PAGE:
On August 20, 1996, WMEX changed calls to WROR, to allow Greater Media to hold those heritage calls for eventual use on sister-station WKLB-FM (105.7 Framingham), which began calling itself WROR on September 5, although the calls were not yet legally there. On October 17, WROR became the sixth affiliate of the Kidstar children's radio network, based out of Seattle. October 21st, WROR changed callsign to WNFT, under the moniker “Nifty 1150”. When the KidStar network folded in early 1997, WNFT spent some time doing tests of Digital Audio Broadcasting before becoming a simulcast of country sister WKLB-FM. In May of 1997, WNFT was sold to American Radio Systems for an undisclosed amount of cash; the FM backup tower would be leased out by ARS affiliate American Tower Systems. On June 2, 1997, WNFT switched from simulcasting country WKLB-FM to ARS's hard-rock WAAF.

In 1997, American Radio agreed to merge with CBS—thus reuniting the original WCOP and WCOP-FM, and forming the largest radio group in the country by revenue. Because the Boston combination would have violated FCC ownership restrictions, WNFT was placed in a trust pending sale to a third party. Meanwhile, the U.S. Department of Justice sued to block the merger on anti-trust grounds, and on March 31, 1998, a consent agreement was announced by which CBS would have 180 days to sell WRKO, WEEI, WEGQ, and WAAF. The merger was consummated in June, 1998, and the problem properties were sold off that August (to Entercom). Ownership of the Lexington site remains with American Tower, which was split off from American Radio before the CBS buyout.

After the sale of the other AMs, WNFT was removed from trust so that CBS could sell it to Mega Broadcasting, a national Spanish-language chain, which also purchased WBPS at about the same time. New studios were built for both stations in the Schrafft Center in Charlestown, and the 1150 callsign was changed to WAMG. Soon after, Mega also acquired Lowell and Lawrence's WLLH 1400, which became a simulcast of 1150.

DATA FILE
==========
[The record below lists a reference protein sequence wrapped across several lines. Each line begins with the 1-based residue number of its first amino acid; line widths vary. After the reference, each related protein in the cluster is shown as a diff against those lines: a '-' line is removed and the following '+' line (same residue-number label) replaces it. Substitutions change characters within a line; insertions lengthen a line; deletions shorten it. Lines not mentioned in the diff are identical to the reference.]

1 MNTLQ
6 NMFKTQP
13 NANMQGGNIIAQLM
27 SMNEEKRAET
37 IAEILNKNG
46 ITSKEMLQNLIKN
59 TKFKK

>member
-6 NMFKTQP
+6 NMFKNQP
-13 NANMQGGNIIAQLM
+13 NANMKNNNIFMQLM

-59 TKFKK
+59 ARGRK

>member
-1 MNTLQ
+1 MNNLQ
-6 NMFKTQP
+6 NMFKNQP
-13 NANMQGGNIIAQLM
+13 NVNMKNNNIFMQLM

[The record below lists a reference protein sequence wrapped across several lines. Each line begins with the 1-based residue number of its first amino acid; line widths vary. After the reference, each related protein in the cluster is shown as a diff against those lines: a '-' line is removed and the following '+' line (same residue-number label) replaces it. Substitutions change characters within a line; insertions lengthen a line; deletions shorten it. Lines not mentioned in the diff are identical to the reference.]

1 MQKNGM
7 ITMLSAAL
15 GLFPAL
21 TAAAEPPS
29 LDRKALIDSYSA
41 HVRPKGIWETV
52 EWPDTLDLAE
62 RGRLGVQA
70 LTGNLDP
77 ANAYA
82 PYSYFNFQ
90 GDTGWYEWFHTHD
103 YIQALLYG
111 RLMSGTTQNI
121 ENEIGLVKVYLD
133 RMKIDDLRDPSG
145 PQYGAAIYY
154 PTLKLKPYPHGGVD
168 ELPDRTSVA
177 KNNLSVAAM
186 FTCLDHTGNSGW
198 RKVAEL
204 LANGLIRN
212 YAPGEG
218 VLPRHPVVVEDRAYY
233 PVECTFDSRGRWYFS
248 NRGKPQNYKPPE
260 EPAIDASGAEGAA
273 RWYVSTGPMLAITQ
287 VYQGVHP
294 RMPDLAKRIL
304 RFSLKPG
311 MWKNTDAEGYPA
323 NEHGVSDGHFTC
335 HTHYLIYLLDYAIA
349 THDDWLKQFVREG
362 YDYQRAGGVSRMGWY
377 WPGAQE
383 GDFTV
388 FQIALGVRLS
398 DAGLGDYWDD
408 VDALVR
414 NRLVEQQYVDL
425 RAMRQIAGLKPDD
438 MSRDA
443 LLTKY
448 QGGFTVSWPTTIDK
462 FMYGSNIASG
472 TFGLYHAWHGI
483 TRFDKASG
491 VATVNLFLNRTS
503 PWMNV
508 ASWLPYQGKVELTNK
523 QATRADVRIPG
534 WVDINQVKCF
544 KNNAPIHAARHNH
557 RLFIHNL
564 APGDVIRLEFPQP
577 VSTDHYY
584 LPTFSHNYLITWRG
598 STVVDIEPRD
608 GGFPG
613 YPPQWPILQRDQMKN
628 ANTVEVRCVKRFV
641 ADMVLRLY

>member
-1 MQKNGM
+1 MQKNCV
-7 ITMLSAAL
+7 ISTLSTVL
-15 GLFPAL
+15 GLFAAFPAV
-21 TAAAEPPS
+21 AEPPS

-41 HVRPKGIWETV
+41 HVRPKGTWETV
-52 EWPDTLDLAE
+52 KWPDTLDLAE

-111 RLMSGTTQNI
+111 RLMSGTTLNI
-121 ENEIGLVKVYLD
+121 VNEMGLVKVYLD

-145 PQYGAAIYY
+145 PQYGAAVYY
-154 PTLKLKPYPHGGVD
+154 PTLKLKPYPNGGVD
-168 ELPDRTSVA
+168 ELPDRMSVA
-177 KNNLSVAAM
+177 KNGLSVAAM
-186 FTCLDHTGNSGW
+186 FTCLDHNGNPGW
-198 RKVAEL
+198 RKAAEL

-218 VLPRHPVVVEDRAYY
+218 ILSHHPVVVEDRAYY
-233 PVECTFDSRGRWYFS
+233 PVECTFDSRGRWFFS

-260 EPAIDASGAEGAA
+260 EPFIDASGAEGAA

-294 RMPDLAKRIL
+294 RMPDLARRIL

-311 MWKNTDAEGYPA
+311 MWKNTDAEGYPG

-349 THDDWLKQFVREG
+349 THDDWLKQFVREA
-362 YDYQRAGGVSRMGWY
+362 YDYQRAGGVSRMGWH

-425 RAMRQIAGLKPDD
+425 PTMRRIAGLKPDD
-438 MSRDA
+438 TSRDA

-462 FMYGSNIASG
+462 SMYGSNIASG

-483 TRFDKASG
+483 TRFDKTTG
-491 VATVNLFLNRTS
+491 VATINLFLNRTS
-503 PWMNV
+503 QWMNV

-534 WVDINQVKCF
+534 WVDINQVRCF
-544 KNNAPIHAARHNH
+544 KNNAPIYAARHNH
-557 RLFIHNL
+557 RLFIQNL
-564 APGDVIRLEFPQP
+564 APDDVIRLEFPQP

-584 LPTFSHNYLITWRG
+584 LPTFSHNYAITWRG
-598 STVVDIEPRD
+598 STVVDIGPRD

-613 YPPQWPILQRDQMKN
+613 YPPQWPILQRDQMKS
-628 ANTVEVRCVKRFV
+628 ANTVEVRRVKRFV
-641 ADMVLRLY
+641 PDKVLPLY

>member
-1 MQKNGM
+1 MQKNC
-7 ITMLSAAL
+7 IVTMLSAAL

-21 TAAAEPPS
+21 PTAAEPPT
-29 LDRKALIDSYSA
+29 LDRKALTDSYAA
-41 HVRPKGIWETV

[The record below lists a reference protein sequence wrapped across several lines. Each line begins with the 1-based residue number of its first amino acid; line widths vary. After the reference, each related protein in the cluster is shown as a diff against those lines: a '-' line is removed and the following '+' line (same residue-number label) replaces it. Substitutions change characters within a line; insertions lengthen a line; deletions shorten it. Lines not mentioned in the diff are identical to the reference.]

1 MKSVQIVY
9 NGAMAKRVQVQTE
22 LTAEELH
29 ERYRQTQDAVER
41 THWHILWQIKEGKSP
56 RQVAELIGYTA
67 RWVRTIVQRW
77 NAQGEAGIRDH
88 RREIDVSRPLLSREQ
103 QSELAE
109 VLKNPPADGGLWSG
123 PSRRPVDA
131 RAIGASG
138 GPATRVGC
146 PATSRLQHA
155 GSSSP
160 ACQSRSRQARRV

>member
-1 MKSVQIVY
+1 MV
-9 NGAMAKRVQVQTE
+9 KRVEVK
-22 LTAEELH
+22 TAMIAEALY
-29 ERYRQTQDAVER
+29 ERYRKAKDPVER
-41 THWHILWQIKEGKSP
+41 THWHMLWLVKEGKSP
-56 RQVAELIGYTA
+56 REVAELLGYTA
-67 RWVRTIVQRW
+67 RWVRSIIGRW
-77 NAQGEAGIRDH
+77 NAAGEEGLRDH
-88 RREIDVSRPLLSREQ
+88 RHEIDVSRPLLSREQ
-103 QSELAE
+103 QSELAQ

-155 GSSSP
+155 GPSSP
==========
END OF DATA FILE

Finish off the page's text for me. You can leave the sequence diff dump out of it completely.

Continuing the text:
In 2003, Mega's mounting financial difficulties had it looking for a buyer for its Boston-area stations. The Boston signal was the first to go, with Salem picking it up on November 4th of that year; the callsigns and formats of WBPS and WAMG were swapped just prior to the sale. Salem installed its satellite conservative talk network and a new callsign: WTTT. Some programs also moved from sister station WROL 950.

The new talk format, for which Salem requested but never used the calls WYTS and WJTK before settling on WTTT for its launch on November 2, 2003, included national hosts Bill Bennett, Michael Medved, Sean Hannity, Hugh Hewitt and Dennis Prager. A local morning show with Boston Herald columnist Don Feder lasted only a short time before being cancelled. In February 2006, WTTT added Paul Harvey's news and commentary broadcasts, moving over from WBZ.

On January 28, 2008, WTTT dropped the talk format for Spanish-language Christian music as “Radio Luz”. On July 25, 2008, WTTT swapped callsigns with WWDJ (970 Hackensack) in the New York market; Salem soon launched its conservative talk format on the newly-upgraded New York signal.

WWDJ holds the record for greatest number of callsigns on a single station in the Boston area, with eleven: WCOP, WACQ, WHUE, WSNY, WMEX, WROR, WNFT, WAMG, WBPS, WTTT, and WWDJ.

Historical information courtesy of Donna Halper.

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This station profile was written by the editors of The Archives @ BostonRadio.org. We have no relationship with the station; please send any comments or questions about their programming directly to the station. Network connectivity courtesy of MIT CSAIL.